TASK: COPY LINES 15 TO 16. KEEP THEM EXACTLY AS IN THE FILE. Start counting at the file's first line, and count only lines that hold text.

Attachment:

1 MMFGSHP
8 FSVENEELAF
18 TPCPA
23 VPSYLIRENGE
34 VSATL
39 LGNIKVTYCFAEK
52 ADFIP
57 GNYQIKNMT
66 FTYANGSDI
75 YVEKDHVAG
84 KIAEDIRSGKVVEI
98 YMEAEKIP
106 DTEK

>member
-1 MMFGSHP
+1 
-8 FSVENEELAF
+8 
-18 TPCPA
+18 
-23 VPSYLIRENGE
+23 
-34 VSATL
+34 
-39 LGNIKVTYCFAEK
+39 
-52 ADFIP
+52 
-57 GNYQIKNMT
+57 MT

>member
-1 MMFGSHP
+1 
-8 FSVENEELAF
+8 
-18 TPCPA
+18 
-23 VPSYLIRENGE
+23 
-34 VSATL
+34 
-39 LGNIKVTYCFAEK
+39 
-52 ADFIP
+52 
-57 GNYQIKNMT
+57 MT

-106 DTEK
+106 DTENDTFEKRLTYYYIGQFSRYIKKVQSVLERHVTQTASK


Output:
-1 MMFGSHP
+1 